All You Need To Know About Proximal Row Carpectomy

A proximal row carpectomy (PRC) involves eliminating one of the two rows of tiny bones found in the wrist. In simple terms, it turns a complex wrist joint into an easy yet stable hinge. The scaphoid, lunate, and triquetrum in the first row of bones are removed during surgery. As a result, the second row of bones can rise and instantly articulate with forearm bone radius one. 

For advanced wrist arthritic changes, it is a harmful, salvage, but motion-preserving treatment. Effective pain relief from surgery is exchanged for some stiffness in the form of a limited range of motion (by around 50%). If you need more information, contact carpectomy Chula Vista

All you need to know about proximal row carpectomy

Several conditions can be helped via proximal row carpectomy.

Radiocarpal arthritis and scapho-lunate ligament disruption (also known as SLAC wrist, for scapho-lunate advanced collapse)

  • Radiocarpal arthritis with scaphoid nonunion, commonly referred to as an SNAC (scaphoid nonunion advanced collapse) wrist
  • Kienböck disease with collapse
  • (Acute or Chronic) Perilunate Dislocation
  • failed wrist replacement surgeries
  • severe wrist flexion contractures

Treatment Preparation

Planning ahead and making necessary changes to work and personal responsibilities usually helps. Therefore, before your procedure, please take the following into account:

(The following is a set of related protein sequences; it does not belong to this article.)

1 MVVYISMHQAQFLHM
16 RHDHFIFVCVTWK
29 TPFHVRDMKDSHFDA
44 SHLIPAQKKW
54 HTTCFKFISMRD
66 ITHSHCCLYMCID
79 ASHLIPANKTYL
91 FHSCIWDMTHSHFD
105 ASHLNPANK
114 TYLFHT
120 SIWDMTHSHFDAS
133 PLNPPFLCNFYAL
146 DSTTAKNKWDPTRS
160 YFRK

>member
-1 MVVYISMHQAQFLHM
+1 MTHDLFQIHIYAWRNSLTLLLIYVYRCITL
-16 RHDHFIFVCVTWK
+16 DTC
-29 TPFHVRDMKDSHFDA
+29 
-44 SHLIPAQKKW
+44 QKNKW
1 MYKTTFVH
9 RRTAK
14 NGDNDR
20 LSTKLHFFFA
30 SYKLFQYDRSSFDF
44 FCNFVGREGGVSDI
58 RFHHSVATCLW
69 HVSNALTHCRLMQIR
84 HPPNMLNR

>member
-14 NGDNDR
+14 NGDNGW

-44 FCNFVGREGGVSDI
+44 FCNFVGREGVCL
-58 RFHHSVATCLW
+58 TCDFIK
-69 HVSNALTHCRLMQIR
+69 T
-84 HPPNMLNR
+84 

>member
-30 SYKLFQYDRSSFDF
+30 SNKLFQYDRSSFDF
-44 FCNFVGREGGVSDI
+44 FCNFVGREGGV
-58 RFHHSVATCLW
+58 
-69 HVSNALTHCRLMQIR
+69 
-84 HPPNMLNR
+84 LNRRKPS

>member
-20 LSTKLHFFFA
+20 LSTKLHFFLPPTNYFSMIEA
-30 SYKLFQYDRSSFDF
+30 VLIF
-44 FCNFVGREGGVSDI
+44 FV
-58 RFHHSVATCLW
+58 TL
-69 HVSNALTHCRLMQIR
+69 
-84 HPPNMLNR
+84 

• To lower the risk of bleeding, anticoagulation drugs, including Aspirin, Brufen, Warfarin, and Clopidrogel, should preferably be stopped a few days before surgery, but seeking advice from the doctor who prescribed them is essential. Smoking can adversely affect the result of surgery and raise the risk of issues, so it is strongly recommended you quit before surgery.
  • As you will not be allowed to drive after the procedure, please make plans to be picked up from the hospital.
  • Plan your time off from your job, school, or sports.
  • After surgery, wait at least a few weeks before considering a vacation.

Surgery and recovery

The operation lasts between 60 and 90 minutes and is carried out on an outpatient basis under regional or general anesthesia. The incision, which will ultimately result in a scar, can be longitudinal or transverse and ranges from 8 to 15 cm. It is made close to the rear of the wrist. Relevant bones are removed while leaving behind critical anatomical systems, including the joint capsule, tendons, and nerves.

To finish closing the wound, absorbable or non-absorbable sutures may be used. After surgery, the wrist is immobilized with a bandage and splint for around 4-5 weeks.